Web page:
Why the Biden Administration's Iran Sanctions Waivers Are Futile

Why the Biden Administration's Iran Sanctions Waivers Are Futile

The Islamic Republic also has a history of diverting resources intended for humanitarian purposes.


After years of fighting in the shadows against Israel, Iran’s Islamic Revolutionary Guard Corps (IRGC) crossed the threshold. On April 13, the IRGC undertook an overt and direct attack from its own territory against Israel, launching over 300 projectiles, including one-way attack drones, land-attack cruise missiles, and even nuclear-capable medium-range ballistic missiles. The IRGC’s barrage raises the urgency of cracking down on any form of financing that underwrites the Guard Corps’ capabilities.

Only a few days prior to the attack, a Biden administration appointee publicly acknowledged the regime’s exploitation of humanitarian funds for nefarious purposes. On April 9, U.S. Treasury Deputy Secretary Wally Adeyemo testified that Tehran exploits fungible humanitarian assistance and noted that “any dollar they have will go towards violent activity before they deal with their people.” Adeyemo’s attestation raises serious concerns over the Biden administration’s policy of retaining several Iran sanctions waivers.


Almost all statutory sanctions measures have waivers, allowing for transactions that would otherwise be prohibited should they meet certain requirements. In the Iranian context, one reason these waivers are issued is to ensure that there are economic arteries to purchase and deliver humanitarian aid. However, the issuance of waivers can be as political as it is technical because waiver issuance can indirectly ease sanctions and macroeconomic pressure on a target and impact foreign policy towards a third-party country.

For example, from 2018 to 2023, the State Department issued sanctions waivers allowing Iraq to import electricity from Iran provided that all payments were kept in an escrow account in Baghdad, thereby denying Iran access to the revenue. But last summer, the Biden administration changed that waiver to allow Iraq to transfer $10 billion to Iran and to deposit future payments into Iranian bank accounts in Oman. The new policy also allowed Iran to convert the money from Iraqi dinars to euros. Iran could then process euro-based transactions for imports and debt payments out of the accounts in Oman.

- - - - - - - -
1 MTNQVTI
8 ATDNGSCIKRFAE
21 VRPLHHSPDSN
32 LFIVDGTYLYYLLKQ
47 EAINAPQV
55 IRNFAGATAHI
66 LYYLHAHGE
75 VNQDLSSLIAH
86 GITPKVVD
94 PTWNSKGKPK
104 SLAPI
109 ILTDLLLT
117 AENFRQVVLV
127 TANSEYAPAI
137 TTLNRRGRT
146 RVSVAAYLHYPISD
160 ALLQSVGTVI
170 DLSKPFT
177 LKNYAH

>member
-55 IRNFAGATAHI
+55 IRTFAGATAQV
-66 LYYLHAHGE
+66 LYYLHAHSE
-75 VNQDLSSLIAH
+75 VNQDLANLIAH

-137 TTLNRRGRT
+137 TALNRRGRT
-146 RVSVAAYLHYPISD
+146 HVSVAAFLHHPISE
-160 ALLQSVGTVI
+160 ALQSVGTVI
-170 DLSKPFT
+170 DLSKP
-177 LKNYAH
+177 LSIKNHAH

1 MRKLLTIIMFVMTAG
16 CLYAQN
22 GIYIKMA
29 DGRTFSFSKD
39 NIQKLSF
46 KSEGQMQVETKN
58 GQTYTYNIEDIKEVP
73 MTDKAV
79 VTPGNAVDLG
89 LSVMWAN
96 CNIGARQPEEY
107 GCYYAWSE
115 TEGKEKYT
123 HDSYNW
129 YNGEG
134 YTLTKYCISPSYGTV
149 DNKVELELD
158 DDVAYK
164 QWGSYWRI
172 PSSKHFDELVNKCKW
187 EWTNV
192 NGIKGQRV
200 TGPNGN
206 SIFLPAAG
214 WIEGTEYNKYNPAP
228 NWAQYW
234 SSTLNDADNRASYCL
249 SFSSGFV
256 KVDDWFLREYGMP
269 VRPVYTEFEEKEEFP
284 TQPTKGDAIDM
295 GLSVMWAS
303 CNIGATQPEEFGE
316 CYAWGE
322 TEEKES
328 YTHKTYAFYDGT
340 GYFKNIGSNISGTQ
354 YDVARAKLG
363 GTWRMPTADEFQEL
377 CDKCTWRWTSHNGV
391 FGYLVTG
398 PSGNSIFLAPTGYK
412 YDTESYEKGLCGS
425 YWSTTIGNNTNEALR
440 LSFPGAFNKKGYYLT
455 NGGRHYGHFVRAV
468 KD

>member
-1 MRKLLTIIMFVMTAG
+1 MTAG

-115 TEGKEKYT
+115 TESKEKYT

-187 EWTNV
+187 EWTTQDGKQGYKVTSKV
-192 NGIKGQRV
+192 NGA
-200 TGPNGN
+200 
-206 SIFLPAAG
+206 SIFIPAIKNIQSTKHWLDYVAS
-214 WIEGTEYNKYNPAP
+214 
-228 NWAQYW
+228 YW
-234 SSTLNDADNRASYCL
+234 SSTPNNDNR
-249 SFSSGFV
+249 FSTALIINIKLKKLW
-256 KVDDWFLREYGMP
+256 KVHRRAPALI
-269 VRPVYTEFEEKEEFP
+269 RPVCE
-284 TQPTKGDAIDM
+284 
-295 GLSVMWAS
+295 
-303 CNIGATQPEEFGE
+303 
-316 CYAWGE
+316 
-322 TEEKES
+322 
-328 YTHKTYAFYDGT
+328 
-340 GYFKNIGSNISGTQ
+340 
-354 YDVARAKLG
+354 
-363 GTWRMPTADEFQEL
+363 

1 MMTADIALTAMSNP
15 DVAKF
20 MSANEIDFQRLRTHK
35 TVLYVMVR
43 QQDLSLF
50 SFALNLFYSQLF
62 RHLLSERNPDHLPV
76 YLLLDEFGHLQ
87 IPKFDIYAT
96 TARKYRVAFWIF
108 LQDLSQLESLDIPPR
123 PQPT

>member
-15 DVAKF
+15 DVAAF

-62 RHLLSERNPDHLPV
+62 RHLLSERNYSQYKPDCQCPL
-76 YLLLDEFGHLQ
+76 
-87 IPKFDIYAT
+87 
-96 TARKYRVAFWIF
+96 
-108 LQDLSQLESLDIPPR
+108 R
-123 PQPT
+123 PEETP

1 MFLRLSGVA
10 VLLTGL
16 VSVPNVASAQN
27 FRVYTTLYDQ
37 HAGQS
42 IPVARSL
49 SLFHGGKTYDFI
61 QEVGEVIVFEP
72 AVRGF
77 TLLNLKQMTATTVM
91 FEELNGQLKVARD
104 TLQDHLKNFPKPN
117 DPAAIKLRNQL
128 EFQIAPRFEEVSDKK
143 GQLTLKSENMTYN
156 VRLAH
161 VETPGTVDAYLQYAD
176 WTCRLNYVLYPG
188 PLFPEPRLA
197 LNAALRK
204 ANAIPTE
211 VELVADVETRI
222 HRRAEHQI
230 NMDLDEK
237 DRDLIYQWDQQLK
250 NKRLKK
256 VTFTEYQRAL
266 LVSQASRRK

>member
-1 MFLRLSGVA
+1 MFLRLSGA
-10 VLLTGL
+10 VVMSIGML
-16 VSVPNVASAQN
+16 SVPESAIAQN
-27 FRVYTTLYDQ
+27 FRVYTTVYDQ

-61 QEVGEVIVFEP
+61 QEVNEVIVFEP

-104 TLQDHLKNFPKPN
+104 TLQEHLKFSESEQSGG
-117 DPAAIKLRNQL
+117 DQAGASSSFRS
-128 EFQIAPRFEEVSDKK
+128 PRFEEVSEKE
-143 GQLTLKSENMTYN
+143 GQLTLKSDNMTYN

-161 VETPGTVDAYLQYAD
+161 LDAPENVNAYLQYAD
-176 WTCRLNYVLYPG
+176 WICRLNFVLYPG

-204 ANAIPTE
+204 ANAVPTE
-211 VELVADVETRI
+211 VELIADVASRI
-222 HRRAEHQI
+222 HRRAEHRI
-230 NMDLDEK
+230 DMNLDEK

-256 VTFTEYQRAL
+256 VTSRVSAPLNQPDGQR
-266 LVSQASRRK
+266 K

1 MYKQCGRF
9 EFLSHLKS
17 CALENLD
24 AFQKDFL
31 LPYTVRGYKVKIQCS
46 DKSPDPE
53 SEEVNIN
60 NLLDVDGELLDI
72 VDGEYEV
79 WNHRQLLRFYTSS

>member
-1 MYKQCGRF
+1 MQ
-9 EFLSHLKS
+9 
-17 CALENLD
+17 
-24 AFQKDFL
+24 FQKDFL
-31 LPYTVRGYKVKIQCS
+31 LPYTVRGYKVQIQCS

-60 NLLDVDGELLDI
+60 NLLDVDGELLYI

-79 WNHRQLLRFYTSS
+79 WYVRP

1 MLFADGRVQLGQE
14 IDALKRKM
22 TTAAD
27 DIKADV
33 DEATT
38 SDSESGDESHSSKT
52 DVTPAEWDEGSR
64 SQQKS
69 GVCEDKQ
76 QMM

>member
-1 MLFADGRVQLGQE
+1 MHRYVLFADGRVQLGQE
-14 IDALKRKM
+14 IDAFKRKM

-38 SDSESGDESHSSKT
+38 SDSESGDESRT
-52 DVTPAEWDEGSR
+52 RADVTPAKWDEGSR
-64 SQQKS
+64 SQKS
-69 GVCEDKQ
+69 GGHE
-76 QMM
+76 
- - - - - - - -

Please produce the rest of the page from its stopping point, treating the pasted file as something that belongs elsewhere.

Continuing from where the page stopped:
Prior to this, in the fall of 2023, the Biden administration unfroze $6 billion of Iranian assets in South Korea that were converted to euros before being sent to Qatar. The administration claimed that this money would only be available for humanitarian transactions.

The allegation that America’s Iran sanctions cause humanitarian suffering has long been a staple talking point by opponents of pressure on the Islamic Republic despite evidence to the contrary. For example, during the height of COVID-19 in Iran, many Western media outlets citing sanctions skeptics claimed that U.S. sanctions exacerbated humanitarian challenges in Iran by directly contributing to drug shortages across the country. Even international bodies such as the United Nations and the European Union (EU) have reaffirmed this notion that U.S. sanctions inhibit Iran’s ability to import medical goods.